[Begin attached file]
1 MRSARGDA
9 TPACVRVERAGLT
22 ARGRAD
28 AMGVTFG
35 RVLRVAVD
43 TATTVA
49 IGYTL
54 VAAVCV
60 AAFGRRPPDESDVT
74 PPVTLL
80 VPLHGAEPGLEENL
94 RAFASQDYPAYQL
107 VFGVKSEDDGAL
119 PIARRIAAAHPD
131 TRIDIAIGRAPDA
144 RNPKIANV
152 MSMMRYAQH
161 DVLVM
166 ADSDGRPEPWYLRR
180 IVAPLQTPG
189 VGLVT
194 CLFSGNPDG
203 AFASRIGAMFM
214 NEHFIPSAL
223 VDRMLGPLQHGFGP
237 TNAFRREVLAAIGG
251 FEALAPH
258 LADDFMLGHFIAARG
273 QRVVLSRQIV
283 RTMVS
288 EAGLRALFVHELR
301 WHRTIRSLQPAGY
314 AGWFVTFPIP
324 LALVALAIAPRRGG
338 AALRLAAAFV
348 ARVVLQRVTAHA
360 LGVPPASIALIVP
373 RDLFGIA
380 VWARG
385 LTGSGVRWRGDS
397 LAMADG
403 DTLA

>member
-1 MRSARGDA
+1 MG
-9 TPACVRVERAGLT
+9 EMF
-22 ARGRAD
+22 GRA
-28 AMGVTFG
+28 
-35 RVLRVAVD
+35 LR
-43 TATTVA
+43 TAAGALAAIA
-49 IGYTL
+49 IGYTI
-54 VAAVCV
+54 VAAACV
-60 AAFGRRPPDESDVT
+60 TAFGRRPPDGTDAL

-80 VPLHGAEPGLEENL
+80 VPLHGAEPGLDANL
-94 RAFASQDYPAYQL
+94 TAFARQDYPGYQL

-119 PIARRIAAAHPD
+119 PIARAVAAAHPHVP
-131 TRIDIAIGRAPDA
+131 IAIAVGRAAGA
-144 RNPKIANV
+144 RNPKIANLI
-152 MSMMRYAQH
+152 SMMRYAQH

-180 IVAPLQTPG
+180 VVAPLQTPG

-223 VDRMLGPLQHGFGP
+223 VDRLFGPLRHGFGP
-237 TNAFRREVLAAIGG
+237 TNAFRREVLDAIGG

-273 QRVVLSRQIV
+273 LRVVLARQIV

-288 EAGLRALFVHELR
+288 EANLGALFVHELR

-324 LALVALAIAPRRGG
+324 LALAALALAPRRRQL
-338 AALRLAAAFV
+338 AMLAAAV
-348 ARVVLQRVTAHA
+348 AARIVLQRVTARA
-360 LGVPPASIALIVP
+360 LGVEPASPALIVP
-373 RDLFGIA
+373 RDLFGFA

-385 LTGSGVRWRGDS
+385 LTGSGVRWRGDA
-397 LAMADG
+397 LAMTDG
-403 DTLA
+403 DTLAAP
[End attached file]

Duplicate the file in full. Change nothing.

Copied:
1 MRSARGDA
9 TPACVRVERAGLT
22 ARGRAD
28 AMGVTFG
35 RVLRVAVD
43 TATTVA
49 IGYTL
54 VAAVCV
60 AAFGRRPPDESDVT
74 PPVTLL
80 VPLHGAEPGLEENL
94 RAFASQDYPAYQL
107 VFGVKSEDDGAL
119 PIARRIAAAHPD
131 TRIDIAIGRAPDA
144 RNPKIANV
152 MSMMRYAQH
161 DVLVM
166 ADSDGRPEPWYLRR
180 IVAPLQTPG
189 VGLVT
194 CLFSGNPDG
203 AFASRIGAMFM
214 NEHFIPSAL
223 VDRMLGPLQHGFGP
237 TNAFRREVLAAIGG
251 FEALAPH
258 LADDFMLGHFIAARG
273 QRVVLSRQIV
283 RTMVS
288 EAGLRALFVHELR
301 WHRTIRSLQPAGY
314 AGWFVTFPIP
324 LALVALAIAPRRGG
338 AALRLAAAFV
348 ARVVLQRVTAHA
360 LGVPPASIALIVP
373 RDLFGIA
380 VWARG
385 LTGSGVRWRGDS
397 LAMADG
403 DTLA

>member
-1 MRSARGDA
+1 MG
-9 TPACVRVERAGLT
+9 EMF
-22 ARGRAD
+22 GRA
-28 AMGVTFG
+28 
-35 RVLRVAVD
+35 LR
-43 TATTVA
+43 TAAGALAAIA
-49 IGYTL
+49 IGYTI
-54 VAAVCV
+54 VAAACV
-60 AAFGRRPPDESDVT
+60 TAFGRRPPDGTDAL

-80 VPLHGAEPGLEENL
+80 VPLHGAEPGLDANL
-94 RAFASQDYPAYQL
+94 TAFARQDYPGYQL

-119 PIARRIAAAHPD
+119 PIARAVAAAHPHVP
-131 TRIDIAIGRAPDA
+131 IAIAVGRAAGA
-144 RNPKIANV
+144 RNPKIANLI
-152 MSMMRYAQH
+152 SMMRYAQH

-180 IVAPLQTPG
+180 VVAPLQTPG

-223 VDRMLGPLQHGFGP
+223 VDRLFGPLRHGFGP
-237 TNAFRREVLAAIGG
+237 TNAFRREVLDAIGG

-273 QRVVLSRQIV
+273 LRVVLARQIV

-288 EAGLRALFVHELR
+288 EANLGALFVHELR

-324 LALVALAIAPRRGG
+324 LALAALALAPRRRQL
-338 AALRLAAAFV
+338 AMLAAAV
-348 ARVVLQRVTAHA
+348 AARIVLQRVTARA
-360 LGVPPASIALIVP
+360 LGVEPASPALIVP
-373 RDLFGIA
+373 RDLFGFA

-385 LTGSGVRWRGDS
+385 LTGSGVRWRGDA
-397 LAMADG
+397 LAMTDG
-403 DTLA
+403 DTLAAP